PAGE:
I Remain, Your Loving Son: Intimate Stories of Beaumont-Hamel by Frances Ennis (Editor), Bob Wakeham (Editor)

this book is composed of transcripts of two documentaries, with added poems and photographs, it doesn’t really lend itself to any type of review other than to compliment Flanker Press on doing admirable job of assembling and producing this book. Particularly striking is the full-colour insert “Remembering With Rugs” a collection of hand-hooked rugs commemorating aspects of the Royal Newfoundland Regiment and that fateful July 1st, 1916 when the entire regiment was machine-gunned down in minutes.… Continue reading

The Endless Battle: The Fall of Hong Kong and Canadian POWs in Imperial Japan by Andy Flanagan

“At age twenty-five, James Andrew Flanagan began an adventure he believed might add a little excitement to his life…..his exciting journey quickly turned into a never-ending nightmare.” So begins author Andy Flanagan in his introduction to a little told part of WWII: the Battle of Hong Kong that started just hours after the Japanese attacked Pearl Harbor and ended on December 25th, 1941. Fought mainly by Canadian troops, the Japanese overpowered the small contingent (who only had their rifles, no tanks) sent to help evacuate Hong Kong.… Continue reading

Behind the Eyes We Meet by Mélissa Verreault

Verreault has a master’s degree in translation from Université Laval in Quebec City and lives in Lévis with her Italian husband and their triplets. She has published three novels in French. Behind The Eyes We Meet is the English translation of L’angoisse du poisson rouge, her first novel to be translated. The translator is Arielle Aaronson.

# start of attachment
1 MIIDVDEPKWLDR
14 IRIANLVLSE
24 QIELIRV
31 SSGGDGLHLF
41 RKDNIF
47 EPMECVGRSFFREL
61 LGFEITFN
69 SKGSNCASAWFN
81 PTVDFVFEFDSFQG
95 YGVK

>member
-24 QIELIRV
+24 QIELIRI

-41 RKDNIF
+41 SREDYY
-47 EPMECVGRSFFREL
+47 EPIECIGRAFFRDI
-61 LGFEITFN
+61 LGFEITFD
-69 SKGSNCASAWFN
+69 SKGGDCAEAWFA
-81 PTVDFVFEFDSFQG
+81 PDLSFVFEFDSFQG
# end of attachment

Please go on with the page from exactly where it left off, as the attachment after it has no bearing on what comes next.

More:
Behind The Eyes We Meet is several stories in one, that of Sergio (a POW in WWII) and his grandson Fabio, who emigrated to Canada and now resides in Montreal, and Manue (short for Emmanuelle) who discerns that there is something missing from her twenty-something life.… Continue reading

Gravitational Fields by Harry Rajchgot

“A Novel of Peacetime & War”, Gravitational Fields (2016) by Harry Rajchgot is an epic (450 pages) story that covers the events of the Jewish people from pre-WWII through the struggle to establish the Israeli State to living in Canada. In particular, it is the story of Duvid Grynstzyn (later David Gryn) and how he escaped the small Polish village that was exterminated of Jews by the German army, losing all of his family in a moment of time.… Continue reading

A Boy From Botwood by Pte. A.W. Manuel

“Generals, colonels, majors, and captains have all written books about the First World War, but in the years that have since come and gone, I have never read or even heard of one that was written by a sergeant, a corporal, or a private, the lowly common front-line foot soldier.”

are the words of Private Arthur.W. Manuel who served in the First World War (or the “Great War” as it was then known) with the Royal Newfoundland Regiment from 1914-1919.… Continue reading

A Deadly Drive – The Miramichi Experience During the Great War by Gary Silliker

An excellent book, primarily due to the research and the compilation of all the information Mr. Silliker was able to discover on the many men and women from the Miramichi area that served in WWI. Arranged in a logical fashion, the text also includes tidbits of local news as well as notes on the progression of the war and what was happening back home.

The devastating effects of the Spanish Influenza pandemic, that may have taken more lives than were lost on the battlefields, is not forgotten.Continue reading

Letters from Beauly: Pat Hennessy and the Canadian Forestry Corps in Scotland, 1940-1945 by Melynda Jarratt

the Second World War, hundreds of New Brunswick woodsmen joined the Canadian Forestry Corps to log private forests in the Scottish Highlands as part of the Canadian war effort. As the call to war was answered by woodsmen in England and Scotland, it left a skills gap that needed to be filled. So, England looked across the Atlantic for experienced woodsmen. Patrick “Pat” Hennessy of Bathurst was one of them.… Continue reading

Prisoner of Warren by Andreas Oertel

World War II Internment Camp B70, better known as Ripples Internment Camp is a little-known part of New Brunswick (and Atlantic Canada) history. Located near the mining town of Minto, the camp existed from 1940-45. Little of it exists today; a concrete structure that supported a wooden water tower is the only permanent part of the camp still there. There is a walking trail through the area where the camp existed, and the Minto town hall hosts a museum containing hundreds of camp artefacts.… Continue reading